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Golden Rules for Designing Charts and Infographics

September 28, 2019 |
Brand & Identity, Design, Web Design
Designing Charts

One of the most effective ways of communicating information in a clear, precise and straightforward manner is through charts and infographics. Charts can help viewers understand complex data. They can help reveal patterns, describe relationships within datasets and provide context. However, the effectiveness of these charts and infographics surface only when they are done right. This article will cover some golden rules for designing charts that communicate effectively.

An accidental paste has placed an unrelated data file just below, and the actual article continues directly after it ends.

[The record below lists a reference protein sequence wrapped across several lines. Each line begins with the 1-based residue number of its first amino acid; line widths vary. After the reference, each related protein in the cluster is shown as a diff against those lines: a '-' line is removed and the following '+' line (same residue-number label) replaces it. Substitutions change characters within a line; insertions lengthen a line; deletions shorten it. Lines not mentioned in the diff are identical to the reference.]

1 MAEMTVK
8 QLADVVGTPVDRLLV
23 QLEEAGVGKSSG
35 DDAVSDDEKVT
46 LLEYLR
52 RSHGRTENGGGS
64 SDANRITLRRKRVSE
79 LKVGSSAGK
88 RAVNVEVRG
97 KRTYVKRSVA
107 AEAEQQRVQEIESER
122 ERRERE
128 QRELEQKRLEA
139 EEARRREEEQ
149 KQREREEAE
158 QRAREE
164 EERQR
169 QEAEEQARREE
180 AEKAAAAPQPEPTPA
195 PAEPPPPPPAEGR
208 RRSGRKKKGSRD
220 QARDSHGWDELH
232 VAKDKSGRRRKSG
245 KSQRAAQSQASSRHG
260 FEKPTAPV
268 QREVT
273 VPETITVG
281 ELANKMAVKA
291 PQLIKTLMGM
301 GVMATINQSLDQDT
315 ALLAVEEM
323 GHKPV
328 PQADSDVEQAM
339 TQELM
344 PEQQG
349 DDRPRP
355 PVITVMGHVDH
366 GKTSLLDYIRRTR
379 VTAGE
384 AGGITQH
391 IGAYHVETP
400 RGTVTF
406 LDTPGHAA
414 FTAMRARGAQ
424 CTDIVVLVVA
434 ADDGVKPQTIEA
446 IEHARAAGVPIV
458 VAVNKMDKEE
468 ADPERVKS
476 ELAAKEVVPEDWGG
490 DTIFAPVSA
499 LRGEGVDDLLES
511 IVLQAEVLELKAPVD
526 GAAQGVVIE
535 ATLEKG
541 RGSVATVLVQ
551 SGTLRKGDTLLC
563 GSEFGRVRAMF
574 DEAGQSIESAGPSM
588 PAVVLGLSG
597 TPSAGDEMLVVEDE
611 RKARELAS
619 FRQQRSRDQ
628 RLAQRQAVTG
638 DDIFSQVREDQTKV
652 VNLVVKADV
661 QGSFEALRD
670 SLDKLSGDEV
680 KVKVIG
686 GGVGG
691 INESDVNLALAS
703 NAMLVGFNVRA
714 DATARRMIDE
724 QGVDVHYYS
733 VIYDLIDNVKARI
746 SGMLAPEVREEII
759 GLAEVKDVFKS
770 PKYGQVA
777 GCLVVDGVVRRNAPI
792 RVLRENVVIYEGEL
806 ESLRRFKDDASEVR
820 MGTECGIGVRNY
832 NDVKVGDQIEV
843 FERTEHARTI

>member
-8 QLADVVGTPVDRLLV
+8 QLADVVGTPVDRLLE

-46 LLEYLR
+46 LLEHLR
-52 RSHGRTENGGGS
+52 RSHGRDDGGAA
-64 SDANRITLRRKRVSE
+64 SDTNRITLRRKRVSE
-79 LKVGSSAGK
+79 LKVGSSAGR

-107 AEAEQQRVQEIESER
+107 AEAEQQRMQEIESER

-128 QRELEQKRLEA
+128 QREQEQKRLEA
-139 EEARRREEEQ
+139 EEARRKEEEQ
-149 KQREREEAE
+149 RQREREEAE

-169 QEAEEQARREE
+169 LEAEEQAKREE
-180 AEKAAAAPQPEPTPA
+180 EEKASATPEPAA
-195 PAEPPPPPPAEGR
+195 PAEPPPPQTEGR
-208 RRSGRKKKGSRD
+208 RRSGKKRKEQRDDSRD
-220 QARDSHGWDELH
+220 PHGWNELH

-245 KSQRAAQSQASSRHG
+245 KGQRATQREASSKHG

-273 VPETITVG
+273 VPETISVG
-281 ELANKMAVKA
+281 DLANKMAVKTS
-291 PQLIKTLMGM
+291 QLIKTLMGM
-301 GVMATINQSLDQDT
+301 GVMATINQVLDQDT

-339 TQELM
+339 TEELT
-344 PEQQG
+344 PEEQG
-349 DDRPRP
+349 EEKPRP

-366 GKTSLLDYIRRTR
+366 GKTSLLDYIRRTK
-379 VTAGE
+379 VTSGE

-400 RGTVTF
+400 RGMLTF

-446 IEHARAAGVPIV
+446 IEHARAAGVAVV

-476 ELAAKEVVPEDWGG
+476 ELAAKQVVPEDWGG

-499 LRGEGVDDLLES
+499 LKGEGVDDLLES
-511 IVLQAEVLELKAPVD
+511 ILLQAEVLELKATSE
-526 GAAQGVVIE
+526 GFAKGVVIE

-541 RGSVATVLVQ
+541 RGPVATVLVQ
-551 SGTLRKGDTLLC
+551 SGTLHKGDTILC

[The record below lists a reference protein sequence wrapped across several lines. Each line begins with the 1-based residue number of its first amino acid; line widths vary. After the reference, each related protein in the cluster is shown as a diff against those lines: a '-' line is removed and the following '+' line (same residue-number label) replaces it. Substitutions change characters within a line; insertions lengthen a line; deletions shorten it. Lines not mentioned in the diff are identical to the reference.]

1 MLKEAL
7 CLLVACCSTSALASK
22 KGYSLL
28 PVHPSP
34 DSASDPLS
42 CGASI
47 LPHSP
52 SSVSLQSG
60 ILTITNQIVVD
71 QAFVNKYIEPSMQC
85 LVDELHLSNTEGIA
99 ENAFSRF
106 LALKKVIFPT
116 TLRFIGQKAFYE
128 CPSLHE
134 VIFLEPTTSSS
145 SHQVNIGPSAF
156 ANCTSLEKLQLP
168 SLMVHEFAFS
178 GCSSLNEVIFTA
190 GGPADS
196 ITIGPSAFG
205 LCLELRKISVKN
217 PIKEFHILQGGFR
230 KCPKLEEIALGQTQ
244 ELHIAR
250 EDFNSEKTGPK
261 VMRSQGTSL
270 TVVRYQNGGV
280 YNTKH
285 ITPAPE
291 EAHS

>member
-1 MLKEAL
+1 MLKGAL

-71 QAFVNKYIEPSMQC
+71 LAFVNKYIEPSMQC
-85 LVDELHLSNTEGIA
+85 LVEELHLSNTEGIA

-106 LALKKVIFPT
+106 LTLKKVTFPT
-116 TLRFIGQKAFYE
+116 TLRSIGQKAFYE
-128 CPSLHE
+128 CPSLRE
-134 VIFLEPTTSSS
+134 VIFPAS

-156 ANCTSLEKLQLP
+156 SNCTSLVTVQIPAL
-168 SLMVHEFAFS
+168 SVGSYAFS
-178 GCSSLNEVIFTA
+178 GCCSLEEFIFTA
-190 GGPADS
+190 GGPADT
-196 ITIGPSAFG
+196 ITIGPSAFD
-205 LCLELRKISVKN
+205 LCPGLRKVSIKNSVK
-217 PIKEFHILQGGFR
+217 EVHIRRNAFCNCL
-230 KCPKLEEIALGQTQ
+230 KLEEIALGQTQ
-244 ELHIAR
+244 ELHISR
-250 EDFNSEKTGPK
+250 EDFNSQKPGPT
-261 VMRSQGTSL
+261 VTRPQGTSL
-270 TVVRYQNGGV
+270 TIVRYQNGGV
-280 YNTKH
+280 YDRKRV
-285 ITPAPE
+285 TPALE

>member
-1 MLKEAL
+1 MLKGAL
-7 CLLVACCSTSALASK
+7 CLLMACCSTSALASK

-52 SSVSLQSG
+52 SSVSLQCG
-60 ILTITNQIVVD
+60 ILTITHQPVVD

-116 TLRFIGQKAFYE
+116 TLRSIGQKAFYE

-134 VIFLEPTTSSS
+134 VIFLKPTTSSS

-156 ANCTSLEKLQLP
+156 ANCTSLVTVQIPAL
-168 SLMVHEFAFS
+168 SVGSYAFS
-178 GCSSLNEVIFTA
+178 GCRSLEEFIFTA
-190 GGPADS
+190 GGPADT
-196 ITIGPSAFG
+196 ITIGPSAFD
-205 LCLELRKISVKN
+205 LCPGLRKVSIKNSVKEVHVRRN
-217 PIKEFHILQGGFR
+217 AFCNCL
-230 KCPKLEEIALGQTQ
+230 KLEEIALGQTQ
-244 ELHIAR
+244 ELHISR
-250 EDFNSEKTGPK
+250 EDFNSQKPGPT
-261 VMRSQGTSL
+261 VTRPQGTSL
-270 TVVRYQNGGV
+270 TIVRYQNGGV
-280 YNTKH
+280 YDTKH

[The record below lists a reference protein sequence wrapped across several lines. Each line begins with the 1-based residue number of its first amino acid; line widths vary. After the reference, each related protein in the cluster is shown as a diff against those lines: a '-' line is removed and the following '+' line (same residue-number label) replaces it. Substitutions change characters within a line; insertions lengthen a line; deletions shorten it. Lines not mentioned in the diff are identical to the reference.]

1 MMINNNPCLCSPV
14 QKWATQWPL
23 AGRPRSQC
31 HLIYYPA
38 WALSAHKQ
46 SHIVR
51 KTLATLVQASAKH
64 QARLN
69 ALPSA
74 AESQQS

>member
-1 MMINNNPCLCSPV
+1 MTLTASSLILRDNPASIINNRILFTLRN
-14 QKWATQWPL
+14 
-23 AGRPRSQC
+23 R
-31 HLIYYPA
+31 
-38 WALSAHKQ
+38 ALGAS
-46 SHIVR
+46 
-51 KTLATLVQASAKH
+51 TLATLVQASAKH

1. Select The Best-suited Chart Type

Majority of people choose the type of chart based on how easy it is to create the said chart. However, it’s certainly not the best approach towards designing charts. Conventional tools, like Excel, give you easy access to the most basic charts types, like the pie chart, the bar chart, and the line chart. You can even design advanced charts like bubble clouds, treemaps, icon charts, pyramids, timelines, etc. using the chart generator tools available on the internet.

The important point is to consider the factors which help you in deciding which type of chart will best convey the information you want to. There are two essential questions to ask – what kind of data you have? And what do you want to say about your data? For example – Bar charts are best suited for showing comparisons of data broken into discrete categories; line charts, on the other hand, are better suited to track changes over time with continuous data.